Today Google is launching "click-to-play" video ads that will appear in its AdSense network. The ads will be part of the same auction as text and graphical ads and feature the same targeting capabilities. It's a fascinating development that starts to bring the promise of the Internet's precision targeting capabilities to TV advertising. And, in a way, this is Google's first step into TV.
All the AdSense targeting capabilities (context, geo, site/demo) are also available to these ads. Here are the official details.
This will likely give a much-needed boost to Google's contextual network, which has been assailed by competitors and is generally regarded as less effective than its search network. It’s also seen as the locus of more click fraud.
In addition, it suddenly gives Google a real product for brand marketers, something the company has wanted but hasn't really had until now. Yahoo! has had much more to offer brands. It will be interesting to see how many of them will try this out. Google indicated there are a number of advertisers already signed up. They have the same control in terms of where the ads appear as they would with “traditional” ads in the content network.
The videos themselves, from what I understand, are "opt-in." Consumers will see a graphical ad and then a video player within the ad. The video doesn’t automatically roll. The creative, which the marketer is responsible for, will presumably prompt the user to play the video. Google is apparently accepting all video formats and the duration of the commercials may be up to two minutes in length. (The Online Publishers Assn. found in March that most users would watch pre-roll ads of up to 10 seconds, but almost an equal number were willing to watch ads of more than a minute in length.)
There are lots if interesting potential uses, applications and implications. Video ads are obviously not new online. But the novel twists here are the reach of AdSense and its related targeting capabilities.
One use of this system (and presumably others that will develop shortly) is to "A/B test" creative before launching a campaign on TV. This is sort of like what's being done by some marketers who get users to vote on several different versions of the same campaign online. Another likely outcome is the acceleration of online video advertising in general and the creation of video ad networks in particular to rival Google. This will touch off the development and introduction of competitive offerings from the major portals and networks. And brand marketers will welcome the opportunity to combine the reach of TV (across networks) with the targeting and payment structure of PPClick.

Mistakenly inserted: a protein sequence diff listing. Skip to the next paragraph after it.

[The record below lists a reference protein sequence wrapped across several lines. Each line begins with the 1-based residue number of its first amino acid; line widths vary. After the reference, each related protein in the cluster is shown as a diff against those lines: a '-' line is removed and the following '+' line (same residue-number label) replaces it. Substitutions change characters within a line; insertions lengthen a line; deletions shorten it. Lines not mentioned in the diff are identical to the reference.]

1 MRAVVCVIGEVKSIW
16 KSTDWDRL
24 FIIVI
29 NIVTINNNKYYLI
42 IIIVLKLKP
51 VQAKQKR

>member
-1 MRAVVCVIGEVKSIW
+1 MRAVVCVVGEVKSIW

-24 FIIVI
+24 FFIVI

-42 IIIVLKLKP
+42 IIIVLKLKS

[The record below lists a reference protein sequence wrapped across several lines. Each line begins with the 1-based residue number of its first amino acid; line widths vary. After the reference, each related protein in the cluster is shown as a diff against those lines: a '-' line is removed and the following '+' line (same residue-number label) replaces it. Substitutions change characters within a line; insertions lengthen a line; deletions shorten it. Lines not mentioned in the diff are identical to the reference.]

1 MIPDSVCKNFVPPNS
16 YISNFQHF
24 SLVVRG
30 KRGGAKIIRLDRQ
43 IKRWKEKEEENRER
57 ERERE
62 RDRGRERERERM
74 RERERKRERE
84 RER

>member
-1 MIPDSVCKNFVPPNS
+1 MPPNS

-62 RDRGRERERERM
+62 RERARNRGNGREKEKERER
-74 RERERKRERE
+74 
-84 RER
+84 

TV has felt the sting this year of an uncertain upfront and some advertiser defections to the Internet. Brands will likely be eager to test the effectiveness of this program. And that might ultimately cause more TV ad dollars to move online. That’s a fairly safe prediction, but the percentages are too early too tell.
Broadcast and cable TV advertising in the US will be worth approximately $38 billion this year according to Universal McCann.
In terms of local targeting, an airline could, for example, create a discount fares campaign for certain cities and through Google's content network relatively efficiently reach those selected markets (at comparatively little cost vs. TV). But as the demographic targeting capabilities of the Google content network improve over time (as they will because of pressure from Microsoft) one could have "layered" targeting — e.g., 18-34 year old males in the Pacific Northwest, etc. There are lots of interesting possibilities along these lines.
One of the challenges of online advertising for publishers is getting traditional media revenues from performance-based products. Video may well be a breakout category. The reach + targeting capability could command a premium from advertisers — eventually — and generate significant revenue for online networks.
Additional thoughts: Brand marketers are drawn to video obviously but the lack of full control over where/when those ads appear in the content network and on particular sites, and the fact that users must initiate the streams by clicking them may inhibit some advertisers from trying this. It's not TV advertising and will require different thinking and a somewhat different approach. But I do believe that agencies will pitch and test this on behalf of their clients.
Michael Arrington on TechCrunch dismisses Click to Play and predicts it will fail.